But what happens when you cannot physically meet for worship, because of air quality, facility damages, closed roads, or otherwise dangerous environments?
Many clergy and worship directors find webcasting or live streaming liturgical resources from their home or a designated location helpful for reassuring and encouraging congregants, helping members feel connected even in troubling times, and sharing updates with one another.
Here are some examples:
- Offer guided prayers online, allowing members to interact responsively in comments sections of blogs or social media posts
- Film your leaders singing, praying, preaching, or leading lectio divina and post these films or live stream them
- Provide written instructions for how congregants can practice worship at home, including personal devotions, holiday rituals like lighting Advent or Menorah candles, and studying Scripture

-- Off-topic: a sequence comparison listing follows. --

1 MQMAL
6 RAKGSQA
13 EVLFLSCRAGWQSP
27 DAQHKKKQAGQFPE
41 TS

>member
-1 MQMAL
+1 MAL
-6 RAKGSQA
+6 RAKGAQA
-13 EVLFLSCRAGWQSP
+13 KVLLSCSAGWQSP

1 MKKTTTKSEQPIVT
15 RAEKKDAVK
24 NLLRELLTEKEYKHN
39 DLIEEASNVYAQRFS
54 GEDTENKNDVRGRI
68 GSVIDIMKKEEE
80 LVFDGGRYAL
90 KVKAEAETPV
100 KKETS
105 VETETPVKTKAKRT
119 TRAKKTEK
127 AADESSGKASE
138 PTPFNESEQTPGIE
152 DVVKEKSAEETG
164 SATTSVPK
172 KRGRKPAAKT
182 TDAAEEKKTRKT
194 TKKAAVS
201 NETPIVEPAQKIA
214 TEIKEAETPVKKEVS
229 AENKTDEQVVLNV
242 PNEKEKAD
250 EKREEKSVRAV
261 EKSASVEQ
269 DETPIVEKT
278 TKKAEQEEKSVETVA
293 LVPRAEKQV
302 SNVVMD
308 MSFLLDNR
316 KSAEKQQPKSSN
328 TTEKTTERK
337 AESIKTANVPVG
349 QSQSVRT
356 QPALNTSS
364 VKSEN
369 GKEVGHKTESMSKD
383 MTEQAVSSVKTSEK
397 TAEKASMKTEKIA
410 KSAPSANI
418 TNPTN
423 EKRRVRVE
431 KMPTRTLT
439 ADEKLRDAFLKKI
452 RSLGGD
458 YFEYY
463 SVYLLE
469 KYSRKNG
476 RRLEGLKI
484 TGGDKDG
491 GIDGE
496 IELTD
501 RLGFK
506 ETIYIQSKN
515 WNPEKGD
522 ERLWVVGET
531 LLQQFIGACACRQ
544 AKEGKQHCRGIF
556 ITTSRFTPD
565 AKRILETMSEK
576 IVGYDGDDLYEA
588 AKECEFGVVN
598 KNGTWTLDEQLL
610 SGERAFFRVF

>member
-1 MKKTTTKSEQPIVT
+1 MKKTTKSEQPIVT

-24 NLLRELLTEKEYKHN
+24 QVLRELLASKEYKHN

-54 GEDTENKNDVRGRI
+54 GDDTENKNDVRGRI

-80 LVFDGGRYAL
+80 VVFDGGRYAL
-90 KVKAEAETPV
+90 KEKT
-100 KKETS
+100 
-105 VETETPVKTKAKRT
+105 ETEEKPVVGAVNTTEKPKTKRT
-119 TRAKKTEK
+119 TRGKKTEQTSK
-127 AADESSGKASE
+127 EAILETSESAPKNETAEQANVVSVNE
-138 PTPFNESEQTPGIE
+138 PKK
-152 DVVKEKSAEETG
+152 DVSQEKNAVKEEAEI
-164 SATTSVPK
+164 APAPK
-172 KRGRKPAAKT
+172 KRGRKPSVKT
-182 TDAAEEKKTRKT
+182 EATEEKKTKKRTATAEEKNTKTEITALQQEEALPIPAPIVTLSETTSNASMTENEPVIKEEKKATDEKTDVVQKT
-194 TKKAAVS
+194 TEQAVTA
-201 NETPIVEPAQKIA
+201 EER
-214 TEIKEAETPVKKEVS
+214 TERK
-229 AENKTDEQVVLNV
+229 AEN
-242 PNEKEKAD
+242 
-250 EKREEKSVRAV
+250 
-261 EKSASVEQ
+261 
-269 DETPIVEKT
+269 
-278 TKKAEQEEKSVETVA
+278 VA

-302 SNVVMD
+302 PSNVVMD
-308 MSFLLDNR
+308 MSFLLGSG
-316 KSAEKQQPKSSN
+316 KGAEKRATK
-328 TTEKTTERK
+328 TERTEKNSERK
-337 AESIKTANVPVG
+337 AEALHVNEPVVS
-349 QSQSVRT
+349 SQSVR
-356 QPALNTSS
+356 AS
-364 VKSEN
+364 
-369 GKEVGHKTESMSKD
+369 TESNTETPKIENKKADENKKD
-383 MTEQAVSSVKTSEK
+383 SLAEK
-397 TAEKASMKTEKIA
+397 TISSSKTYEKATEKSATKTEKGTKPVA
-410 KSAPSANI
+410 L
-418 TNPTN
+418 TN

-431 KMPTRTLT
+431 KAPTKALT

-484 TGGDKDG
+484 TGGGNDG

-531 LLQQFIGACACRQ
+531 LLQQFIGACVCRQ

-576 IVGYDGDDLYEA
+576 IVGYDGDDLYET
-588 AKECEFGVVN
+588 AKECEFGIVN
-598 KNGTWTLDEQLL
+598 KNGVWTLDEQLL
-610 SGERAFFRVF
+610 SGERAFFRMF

Worship liturgy and rituals serve as a form of calming for many people, which is a life-saving practice in times of crisis. These practices also help congregants feel connected to a group where they find great meaning and sense of belonging. This sense of connectedness also is a proven practice for building personal and community resiliency.
If you are in an area of the country affected by natural disaster, what are ways your congregation provides for worship, particularly when your congregation cannot physically gather for a time? What practices have you found most helpful?